Academy Awards Predictions

 Academy Awards Predictions

By Lucas Battista

Last week, I told you what or who I personally think should win; this week, I’m giving you my predictions for what or who will win for the 96th Academy Awards scheduled for this Sunday, March 10. I can assure you that, as usual, we will see this ancient ceremony for the moving-picture saturated in drama (they wouldn’t be doing their job as actors and actresses otherwise), and once more, we will get to witness a sea of millionaires in funny suits clapping for each other!

Addendum: I forgot Maestro existed, I think everyone else might have as well.


CILLIAN MURPHY, “Oppenheimer”

It seems crystal clear that Oppenheimer will take home the most picks, sitting at a middle-point between being critically acclaimed and publicly popular. It’s particularly inoffensive, although it’s worth noting that the Oscars in general has warmed up to the idea of catalyzing and picking up controversies, especially with consistently declining ratings. Plus, Cillian Murphy has just recently pierced the public consciousness through “Peaky Blinders,” with “Oppenheimer” only further cementing him as a household name.



It’s no particular surprise that Robert Downey Junior will be picked for Best Supporting Actor, having given us a frightening performance as Oppenheimer’s nefariously mundane villain. I’ve said my piece about him in last week’s column, and I’m certain that if he were to get the gold statuette, it would be congruent with him as my personal pick as well.


LILY GLADSTONE, “Killers of the Flower Moon”

It seems very likely that “Killers of the Flower Moon” will get smothered in practically every other category, which is particularly disappointing considering how damn fine it was as a movie, c’est la vie. Nonetheless, I believe Lily Gladstone will win Best Actress, and probably deservedly, as she showed us just how much can be conveyed with a handful of words.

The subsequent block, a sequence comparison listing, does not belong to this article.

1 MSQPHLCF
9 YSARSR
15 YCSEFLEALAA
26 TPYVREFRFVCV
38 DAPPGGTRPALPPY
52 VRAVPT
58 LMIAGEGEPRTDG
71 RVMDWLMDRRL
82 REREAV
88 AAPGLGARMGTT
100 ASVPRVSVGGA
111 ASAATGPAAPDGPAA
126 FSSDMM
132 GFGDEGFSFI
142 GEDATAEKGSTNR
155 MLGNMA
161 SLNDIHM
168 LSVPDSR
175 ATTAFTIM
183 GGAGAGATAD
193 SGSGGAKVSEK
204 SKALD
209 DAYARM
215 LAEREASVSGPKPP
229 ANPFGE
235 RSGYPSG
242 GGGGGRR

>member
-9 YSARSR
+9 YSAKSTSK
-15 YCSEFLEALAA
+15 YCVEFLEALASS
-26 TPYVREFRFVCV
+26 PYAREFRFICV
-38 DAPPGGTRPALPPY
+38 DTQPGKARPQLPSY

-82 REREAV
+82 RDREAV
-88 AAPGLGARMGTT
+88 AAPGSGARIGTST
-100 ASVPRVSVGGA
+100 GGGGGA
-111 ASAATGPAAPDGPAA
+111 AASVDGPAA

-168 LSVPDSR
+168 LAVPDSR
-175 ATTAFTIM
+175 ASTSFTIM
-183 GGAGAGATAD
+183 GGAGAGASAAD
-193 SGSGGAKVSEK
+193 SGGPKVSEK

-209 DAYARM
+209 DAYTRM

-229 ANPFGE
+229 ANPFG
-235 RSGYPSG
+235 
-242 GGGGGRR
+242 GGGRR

The Holdovers in general was a fantastic ball of schmaltz engineered with great precision to pull at our heartstrings, and Da’vine Joy Randolph gave us a very tactile, real character. Against the other contenders for Best Supporting Actress, she is certain to win by sheer theatrical prowess and a deep look into humanity past any other Actor or Actress up for any award here.


“POOR THINGS,” Robbie Ryan

This was my personal pick, and I am willing to bet that KTFW will win best cinematography through its almost ingenious mesh of movement among characters pressed next to carefully devised pathing for the camera.


“OPPENHEIMER,” Christopher Nolan

This one is practically in the bag for Christopher Nolan, having only once come close to Best Directing through “Dunkirk.” He carries a pretty large repertoire of films at this point, and regardless of how you feel about him, the way he crafts movies is both electric and cerebral.


“BARBIE,” David Heyman, Margot Robbie, Tom Ackerley and Robbie Brenner, Producers

I refuse to elaborate. Let’s say I’m going to be very, very wealthy on May 5, which happens to be one day after the Kentucky Derby. Or “Oppenheimer” will win, but it wouldn’t be remotely as controversial, and not as many people would talk.

Others: FILM EDITING – “OPPENHEIMER,” Laurent Sénéchal, COSTUME DESIGN – “POOR THINGS,” Holly Waddington, INTERNATIONAL FEATURE FILM – “THE ZONE OF INTEREST,” United Kingdom, MAKEUP AND HAIRSTYLING – “POOR THINGS,” Nadia Stacey, Mark Coulier and Josh Weston, MUSIC (ORIGINAL SCORE) – “OPPENHEIMER,” Ludwig Göransson, MUSIC (ORIGINAL SONG) – “WHAT WAS I MADE FOR?” from “Barbie”; Music and Lyrics by Billie Eilish and Finneas O’Connell, PRODUCTION DESIGN – “BARBIE,” Production Design: Sarah Greenwood; Set Decoration: Katie Spencer, SOUND – “OPPENHEIMER,” Willie Burton, Richard King, Gary A. Rizzo and Kevin O’Connell, VISUAL EFFECTS – “GODZILLA MINUS ONE,” Takashi Yamazaki, Kiyoko Shibuya, Masaki Takahashi and Tatsuji Nojima, WRITING (ADAPTED SCREENPLAY) – “AMERICAN FICTION,” Written for the screen by Cord Jefferson and WRITING (ORIGINAL SCREENPLAY) – “ANATOMY OF A FALL,” Screenplay – Justine Triet and Arthur Harari

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